Countable assets include things like cash, stock, bonds, money market accounts, real estate, investments and regular checking and savings accounts.
If you are over the asset limit to qualify for Medicaid, however, there may be ways to manage your assets so you can still qualify.
An attorney experienced in Medicaid planning can assess your situation and help you take the right steps.
I Have Medicare. Does Medicare Cover Nursing Home Care in Georgia?
Medicare only covers nursing home care in Georgia for up to 100 days.
For the first 20 days, skilled nursing care in a facility is covered in full. After that, the beneficiary is responsible for a daily coinsurance rate payment.
Once 100 days have elapsed, the patient is responsible for 100% of nursing home or skilled nursing facility costs.
This is why Medicaid planning should play an important role your estate plan.
Proper Medicaid planning, including Qualified Income Trusts for those who are eligible, can help you pay for long-term care without losing everything.
How to Set Up a Qualified Income Trust
Setting up and managing a Qualified Income Trust is a complicated process, and doing it incorrectly could result in the loss of benefits and high nursing home care costs.
An experienced estate planning attorney can help you set up a qualified income trust and ensure that you are complying with all Medicaid rules.
There are several steps involved in establishing and using a QIT to qualify for continuing long-term care Medicaid benefits.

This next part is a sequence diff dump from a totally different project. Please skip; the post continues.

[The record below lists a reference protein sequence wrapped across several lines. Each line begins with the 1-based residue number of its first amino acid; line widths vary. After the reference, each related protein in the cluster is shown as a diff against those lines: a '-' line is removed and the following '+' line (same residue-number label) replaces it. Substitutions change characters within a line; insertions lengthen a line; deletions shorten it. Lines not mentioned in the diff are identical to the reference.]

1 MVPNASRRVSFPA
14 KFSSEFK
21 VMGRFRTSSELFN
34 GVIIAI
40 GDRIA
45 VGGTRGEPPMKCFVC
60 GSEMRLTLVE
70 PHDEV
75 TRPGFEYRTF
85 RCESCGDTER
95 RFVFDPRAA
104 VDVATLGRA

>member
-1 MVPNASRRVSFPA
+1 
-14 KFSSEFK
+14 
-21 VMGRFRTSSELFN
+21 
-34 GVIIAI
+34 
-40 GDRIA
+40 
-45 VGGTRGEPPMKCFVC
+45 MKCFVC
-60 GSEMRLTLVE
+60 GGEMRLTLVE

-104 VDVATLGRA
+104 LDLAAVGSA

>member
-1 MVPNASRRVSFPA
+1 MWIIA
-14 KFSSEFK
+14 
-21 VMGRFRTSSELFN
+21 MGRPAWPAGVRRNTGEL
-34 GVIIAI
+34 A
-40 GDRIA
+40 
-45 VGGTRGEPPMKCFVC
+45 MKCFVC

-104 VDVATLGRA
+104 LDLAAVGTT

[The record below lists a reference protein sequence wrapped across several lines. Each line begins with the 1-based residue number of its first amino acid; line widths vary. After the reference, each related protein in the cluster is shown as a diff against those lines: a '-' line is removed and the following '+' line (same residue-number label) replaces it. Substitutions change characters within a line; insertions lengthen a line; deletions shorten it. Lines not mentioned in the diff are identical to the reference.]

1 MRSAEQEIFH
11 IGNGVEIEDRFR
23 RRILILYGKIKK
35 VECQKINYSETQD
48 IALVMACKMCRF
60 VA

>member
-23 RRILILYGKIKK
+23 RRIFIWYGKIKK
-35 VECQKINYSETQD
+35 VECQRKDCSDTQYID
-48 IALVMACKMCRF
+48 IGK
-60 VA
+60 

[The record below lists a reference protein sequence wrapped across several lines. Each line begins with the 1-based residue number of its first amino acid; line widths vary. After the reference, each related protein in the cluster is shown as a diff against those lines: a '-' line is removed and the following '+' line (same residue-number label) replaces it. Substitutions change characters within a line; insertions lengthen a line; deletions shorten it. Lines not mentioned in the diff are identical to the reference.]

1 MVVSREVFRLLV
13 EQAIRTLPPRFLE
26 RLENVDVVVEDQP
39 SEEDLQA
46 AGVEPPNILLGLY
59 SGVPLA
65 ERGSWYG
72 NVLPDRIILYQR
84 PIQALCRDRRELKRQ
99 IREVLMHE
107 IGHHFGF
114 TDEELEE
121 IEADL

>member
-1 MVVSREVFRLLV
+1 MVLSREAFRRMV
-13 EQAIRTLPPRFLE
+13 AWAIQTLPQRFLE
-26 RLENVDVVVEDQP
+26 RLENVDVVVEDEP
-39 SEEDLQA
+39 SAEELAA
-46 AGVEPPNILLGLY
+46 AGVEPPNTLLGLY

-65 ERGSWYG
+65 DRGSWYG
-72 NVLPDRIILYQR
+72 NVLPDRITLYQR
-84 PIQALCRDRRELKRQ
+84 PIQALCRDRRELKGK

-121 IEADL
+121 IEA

Here is an overview of the process:
- Consult with an attorney. An estate planning attorney can help you determine whether you may be eligible for Nursing Home Medicaid. This will involve income and asset review and an open discussion of what to expect, what assets you can keep and whether you need a Qualified Income Trust to qualify.
- Establish the Qualified Income Trust. The Qualified Income Trust is a legal document that should be drafted by a lawyer. You will need to name a trustee to manage your account, make necessary deposits and payments, keep records and report to the relevant agencies. The trust’s beneficiary cannot also be the trustee.
- Set up a bank account. Your trustee will need to set up a bank account to be used only for the Qualified Income trust and deposit at least the minimum required amount of income into it monthly. You may also elect to deposit all of your income and pay for eligible expenses from the account.
- Pay for permissible expenses each month. The QIT account can only be used to pay for very specific types of expenses. These usually include nursing home bills, medical expenses not otherwise covered, and health insurance premiums and co-pays. Spousal and child allowances may also be permissible, but they will need to be pre-approved and outlined in your QIT agreement.
- Zero out the account balance every month. A correctly managed QIT bank account should have a balance near zero at the end of every month.
While you may be able to get help with the process from your nursing home or a free senior or legal aid organization, it is usually a good idea to contact a certified elder law or estate planning attorney if you can.
An experienced attorney can help you qualify for Medicaid by properly assessing and managing your income and assets before you apply.
Your attorney can also advise you and your trustee on how to properly administer your Qualified Income Trust bank account to stay in compliance with Georgia Medicaid rules.
What Can Funds in Qualified Income Trust Account Be Used For?
Money in a Qualified Income Trust or Miller Trust bank account can only be used for certain expenses.
- Nursing home bills
- Health insurance payments
- Health insurance co-pays
- Medical expenses not covered by Medicare, Medicaid or health insurance
- A designated personal needs allowance
- Spousal and/or dependent child allowance, as approved by the granting agency
- Bank fees for the account